2008 Roof of Africa built on a solid history In 1967, fourty-two years ago, the Roof of Africa was contested for the first time. In November 2008, this famous event will see its 41st start, an achievement not easily equaled in...
2008 Roof of Africa built on a solid history
In 1967, fourty-two years ago, the Roof of Africa was contested for the first time. In November 2008, this famous event will see its 41st start, an achievement not easily equaled in international motorsport.
After Lesotho received some international funding in the early 1960's, Bob Phillips was involved in building a road up the Moteng track from Butha Buthe to ease access to the inner regions of Lesotho. As the road neared completion, Bob told his friend Louis Duffet of the RAC that he had built the world's worst road. Duffet took it to the Sports Car Club where John Buttress was tasked to organize a Rally crossing Duffets Moteng mountain pass. The rally started in Johannesburg, had an overnight stop in Bethlehem before crossing the Moteng Pass, cutting across the mountain road past Mokhotlong and down Sani Pass on route to the Durban Beachfront.
In 1967 the idea of a rally was scrapped, and off-road racing was born in Southern Africa. Mike Reid organised the Roof which took the form of a race in the opposite direction to the previous event from Sani Pass Hotel across the Roof to a finish in the Centre of Maseru. Apart from the necessity of providing help from 4-wheel drive vehicles to get the cars up Sani pass, it rained, leaving very few finishers, other than the leading trio of Hettema, Tucker and Van Bergen. This Roof established the tradition that there should be no intermediate time controls, but rather a race from start to finish. Jan Hettema, famous rally driver and Total Economy Run organiser, was victorious, driving a Volvo.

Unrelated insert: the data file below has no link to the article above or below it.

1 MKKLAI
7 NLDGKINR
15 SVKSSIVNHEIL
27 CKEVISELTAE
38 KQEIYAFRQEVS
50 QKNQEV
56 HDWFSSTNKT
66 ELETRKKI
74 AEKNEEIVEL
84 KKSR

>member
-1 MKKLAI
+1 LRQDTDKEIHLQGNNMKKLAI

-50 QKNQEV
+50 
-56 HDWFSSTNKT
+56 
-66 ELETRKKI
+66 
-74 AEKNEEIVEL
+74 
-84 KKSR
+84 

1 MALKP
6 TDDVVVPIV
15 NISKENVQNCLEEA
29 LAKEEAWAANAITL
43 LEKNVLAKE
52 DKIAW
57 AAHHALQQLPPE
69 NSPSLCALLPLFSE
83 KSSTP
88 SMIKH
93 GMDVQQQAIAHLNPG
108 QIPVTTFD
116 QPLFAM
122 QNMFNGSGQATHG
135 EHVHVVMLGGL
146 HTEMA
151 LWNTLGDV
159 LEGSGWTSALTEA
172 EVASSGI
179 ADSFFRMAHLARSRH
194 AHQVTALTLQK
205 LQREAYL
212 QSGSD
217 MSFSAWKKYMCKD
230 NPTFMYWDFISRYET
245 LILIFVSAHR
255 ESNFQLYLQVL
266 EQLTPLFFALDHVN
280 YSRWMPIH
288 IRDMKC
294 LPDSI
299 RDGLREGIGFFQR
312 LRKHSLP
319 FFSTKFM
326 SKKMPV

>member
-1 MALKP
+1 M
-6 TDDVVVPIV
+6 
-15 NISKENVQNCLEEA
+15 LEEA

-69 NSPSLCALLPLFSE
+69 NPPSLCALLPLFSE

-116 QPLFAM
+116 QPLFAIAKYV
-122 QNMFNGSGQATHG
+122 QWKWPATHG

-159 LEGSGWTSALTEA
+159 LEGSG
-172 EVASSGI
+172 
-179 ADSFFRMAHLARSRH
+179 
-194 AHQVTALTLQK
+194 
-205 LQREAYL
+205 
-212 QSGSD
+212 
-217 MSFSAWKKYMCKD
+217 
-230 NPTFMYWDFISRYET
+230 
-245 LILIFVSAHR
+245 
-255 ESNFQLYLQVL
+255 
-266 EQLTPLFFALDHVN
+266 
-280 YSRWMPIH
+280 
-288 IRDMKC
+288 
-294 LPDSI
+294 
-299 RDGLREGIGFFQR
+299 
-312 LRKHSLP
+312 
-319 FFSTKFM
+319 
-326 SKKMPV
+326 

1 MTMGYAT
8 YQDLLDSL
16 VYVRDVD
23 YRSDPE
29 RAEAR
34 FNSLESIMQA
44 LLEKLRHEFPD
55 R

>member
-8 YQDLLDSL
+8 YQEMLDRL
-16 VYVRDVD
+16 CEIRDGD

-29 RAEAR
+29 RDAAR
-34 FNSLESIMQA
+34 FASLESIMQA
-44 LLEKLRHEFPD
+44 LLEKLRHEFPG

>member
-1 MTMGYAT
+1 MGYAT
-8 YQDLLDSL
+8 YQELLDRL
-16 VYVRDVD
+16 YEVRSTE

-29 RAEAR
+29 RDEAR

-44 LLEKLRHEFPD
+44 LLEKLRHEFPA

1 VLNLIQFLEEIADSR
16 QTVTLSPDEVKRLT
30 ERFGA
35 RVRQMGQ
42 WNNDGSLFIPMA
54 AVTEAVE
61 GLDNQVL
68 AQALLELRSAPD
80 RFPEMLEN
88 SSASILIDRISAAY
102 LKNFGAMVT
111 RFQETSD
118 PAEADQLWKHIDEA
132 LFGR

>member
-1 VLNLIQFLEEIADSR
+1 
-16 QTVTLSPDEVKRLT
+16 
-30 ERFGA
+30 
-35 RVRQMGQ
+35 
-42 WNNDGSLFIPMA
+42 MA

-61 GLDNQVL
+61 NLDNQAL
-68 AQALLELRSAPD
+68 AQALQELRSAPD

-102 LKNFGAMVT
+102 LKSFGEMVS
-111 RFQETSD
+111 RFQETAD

In 1968 John Salters took over the race organisation and established the Star Roof of Africa Challenge with sponsorship and great media exposure. John's biggest dream was to make the route so difficult that he would have to drive back on the route, from the finish, after final cut-off time, and award the competitor that broke down closest to the finish with the winners trophy. After all these years it has not happened once, but many a times only a handful of competitors finished the event.
Motorcycles started competing in the Roof of Africa in 1969 and it was Barry Broady who grasped the first two winner's trophies in 1969 and 1970.
Only four international riders have beaten the South Africans in Lesotho in the past - the American, Malcolm Smith (1975); Elio Andreoletti from Italy (1978 and 1981); the Australian, Murray Watt (1985) and German rider, Jurgen Mayer in 1987. One Lesotho biker, Patrick Andrews, won on home soil in 1992.
Alfie Cox won the race nine times, with another Dakar contender and well- known Ladybrand competitor Elmer Symons winning it twice, equaling the achievement of Barry Broady, Roy Lindley, Duncan Barson, Elio Andreoletti, and Daryl Curtis. Other well known off-road bikers that conquered the top step of the winners podium are Neil Woolridge, Willie Ireland, Clayton Enslin, Jade Gutzeit, to name but a few.
Lourens Mahoney, fast becoming a legend, has dominated the Roof over the last few years, and became only the second person to achieve three wins in a row. Having won the South African off-road and enduro championships in his relatively young career, one cannot help but wonder if he will one-day equal Alfie Cox's exceptional achievements.
Today, the Baboons Lesotho Sun Roof of Africa is still considered one of the most grueling events for motorcycles in the world, with international sponsorship, KTM and BMW factory supported racers and European entrants competing in the event. Racing at altitudes of up to 3000 meters above sea- level, through some of the most awesome landscapes and deadly tiring rocky mountain tracks, this endurance event remains one to be feared and never to be forgotten.